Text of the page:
Who we are
Our guiding principle is to use design as a tool of inclusion.
Creating contemporary products with a touch of tradition, is our style.
Using sustainable materials, we make products of everyday use to create opportunities for homebound women.
We seek out women who have not had an opportunity to acquire employable skills and then we invest our efforts in training them.
Since our beneficiaries are farmers and housewives, a key product innovation strategy for us is ‘easy to make’.
Learning to Earning
Our makers are rural women who cannot get work without leaving their homes or villages. The training, skills and materials we provide, give them a source of livelihood, financial independence and self-respect.
Since our makers start with very basic skills, this is the longest and most the challenging part of our process.
We train them for free.
Though slow, long and challenging, we believe strongly in what we do, because with the training, our makers are able to start earning a living that otherwise would not be possible. It thus creates a new life for them.
We hold very high standards of quality and do not compromise on it.
For our makers however, this is quite challenging, since they start with minimal skills and typically have never had prior exposure to such stringent standards.
It takes us and them very long to reach this benchmark.
Our products are all made using natural fibers like jute and cotton. Even our packaging is made from up-cycled saris.
Jute is completely biodegradable, eco-friendly and the expired fiber can be recycled more than once.
It is referred to as the ‘golden fibre’ due to its importance as a sustainable fiber, its value for money and its silky, lustrous and golden-brown color.
Versatile and natural, it has emerged endless possibilities as a fibre of choice today.
Sustainable to the core is Ohrna’s motto, so we have designed up-cycled packaging for every one of our sustainable products that are packaged in a cover made from donated cotton or silk saris, giving you a sustainable and beautiful keepsake as well!
Ohrna is proud to not be a part of pollution by packaging.
We at Ohrna believe in zero waste.
Scrap fabric by-products of our production process become beautiful scrunchies, masks and dolls!
Packaging material for our products are donated saris from generous well wishers. With a stitched flap design, it then becomes a reusable bag.
We are passionate about innovating contemporary, everyday products by applying traditional arts and crafts to them, from backpacks to laptop sleeves to planter holders and more. Our style is therefore 'contemporary with a touch of tradition'!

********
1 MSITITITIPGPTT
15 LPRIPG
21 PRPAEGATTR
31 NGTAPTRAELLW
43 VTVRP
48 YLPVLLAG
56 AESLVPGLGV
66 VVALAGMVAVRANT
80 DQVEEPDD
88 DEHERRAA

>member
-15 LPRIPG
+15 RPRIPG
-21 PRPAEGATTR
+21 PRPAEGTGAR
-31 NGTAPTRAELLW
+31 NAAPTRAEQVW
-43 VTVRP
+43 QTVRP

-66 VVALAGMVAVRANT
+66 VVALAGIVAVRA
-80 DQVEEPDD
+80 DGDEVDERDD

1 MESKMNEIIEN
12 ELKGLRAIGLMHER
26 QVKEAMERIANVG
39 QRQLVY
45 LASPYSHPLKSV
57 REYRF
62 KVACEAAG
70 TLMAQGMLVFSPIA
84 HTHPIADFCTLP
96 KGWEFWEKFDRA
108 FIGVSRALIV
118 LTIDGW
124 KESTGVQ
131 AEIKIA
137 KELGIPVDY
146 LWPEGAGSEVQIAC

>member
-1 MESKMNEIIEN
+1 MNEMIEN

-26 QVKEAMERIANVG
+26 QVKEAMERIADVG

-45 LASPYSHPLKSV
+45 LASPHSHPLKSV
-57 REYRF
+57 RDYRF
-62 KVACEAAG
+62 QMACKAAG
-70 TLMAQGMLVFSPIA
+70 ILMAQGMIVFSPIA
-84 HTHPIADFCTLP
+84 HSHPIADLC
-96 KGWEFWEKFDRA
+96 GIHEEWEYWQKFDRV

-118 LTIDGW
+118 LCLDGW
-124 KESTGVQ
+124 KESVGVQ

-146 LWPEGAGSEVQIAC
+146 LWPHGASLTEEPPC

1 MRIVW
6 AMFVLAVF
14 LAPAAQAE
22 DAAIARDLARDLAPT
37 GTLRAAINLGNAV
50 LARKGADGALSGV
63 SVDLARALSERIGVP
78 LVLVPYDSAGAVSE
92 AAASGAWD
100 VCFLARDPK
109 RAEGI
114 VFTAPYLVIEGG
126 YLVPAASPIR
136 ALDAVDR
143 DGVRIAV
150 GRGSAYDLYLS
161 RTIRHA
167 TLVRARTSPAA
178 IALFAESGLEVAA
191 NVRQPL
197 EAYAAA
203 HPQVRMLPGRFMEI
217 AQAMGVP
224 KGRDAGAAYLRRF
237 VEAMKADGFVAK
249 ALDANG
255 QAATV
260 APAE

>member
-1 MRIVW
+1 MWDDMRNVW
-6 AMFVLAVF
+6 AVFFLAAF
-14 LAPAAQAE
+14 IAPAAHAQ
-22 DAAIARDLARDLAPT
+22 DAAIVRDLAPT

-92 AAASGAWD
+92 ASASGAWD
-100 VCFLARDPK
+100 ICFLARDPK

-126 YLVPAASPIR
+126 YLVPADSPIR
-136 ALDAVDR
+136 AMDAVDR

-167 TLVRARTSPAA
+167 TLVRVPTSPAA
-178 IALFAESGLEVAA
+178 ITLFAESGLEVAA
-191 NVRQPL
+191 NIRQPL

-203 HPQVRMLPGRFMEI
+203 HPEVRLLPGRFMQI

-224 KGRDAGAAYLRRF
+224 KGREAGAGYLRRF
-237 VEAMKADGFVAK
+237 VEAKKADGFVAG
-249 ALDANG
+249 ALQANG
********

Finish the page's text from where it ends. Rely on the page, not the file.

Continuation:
This style of embroidery has, since ages, been a household term and craft-form of Bengal, land of Ohrna’s roots. It is considered one of the simplest of embroideries.
Our workplace however is rural Maharashtra, where women are not familiar with hand embroidery. Teaching and then gearing them up to apply it effectively is challenging for both us and them!
While kantha on jute is something they have since learned, because of the guiding holes of its weave, embroidering it on plain fabric, which we do infrequently, is a tall order for them.
We complement our base fabric jute with ikkat or bandhani to create beautiful fabric and color combinations.
We source these fabrics from our home-based ikkat weaver partners and bandhani tie-dye partners. They practice a craft that has emerged to perfection over centuries.
Working from a village in south India and west India respectively, they continue to use traditional techniques, working tirelessly to keep their traditions alive.
Driven by a passion to give back our team takes pride in having built a value based, sustainable and ethical organization.
Founder & CEO
Ohrna was founded by Jhumkee Sengupta Iyengar in 2017. A people centered product & experience designer, Jhumkee is also a teacher, writer and presenter.
Her strong desire to give back, to help preserve rich craft traditions of her roots in Bengal, India, along with her artistic flair, imagination and love for colors, initiated Ohrna as her passion project few years ago, that soon turned into a social enterprise operating globally. This work also brings her full circle to span a cultural bridge between India and USA, the two places she considers home.
Jhumkee is based in Pune, India. She designs, trains all artisans for free, while also running and growing the enterprise in India and overseas.
Mitul Iyengar co-founded Ohrna with her mother Jhumkee. She studied graphic design and visual communication, before working as a digital product designer.
She is inspired by Ohrna’s mission to promote a sustainable product lifecycle, as well as the ability for design to empower women. She is passionate about crafts and textiles, and enjoys working with her hands.
Mitul is based in Brooklyn, New York, and works on new product development, as well as Ohrna’s online presence.
Ohrna is inspired by Sharmila Sen, a Fine Arts graduate who worked with the philosophies that Ohrna has imbibed.
Sharmila ran a home-based enterprise for 24 years, training tribal women and selling locally, jute based products made by them. The results were apparent over the years, when many a woman came back with recounts of how the income helped educate their children or solved some of their basic monetary problems.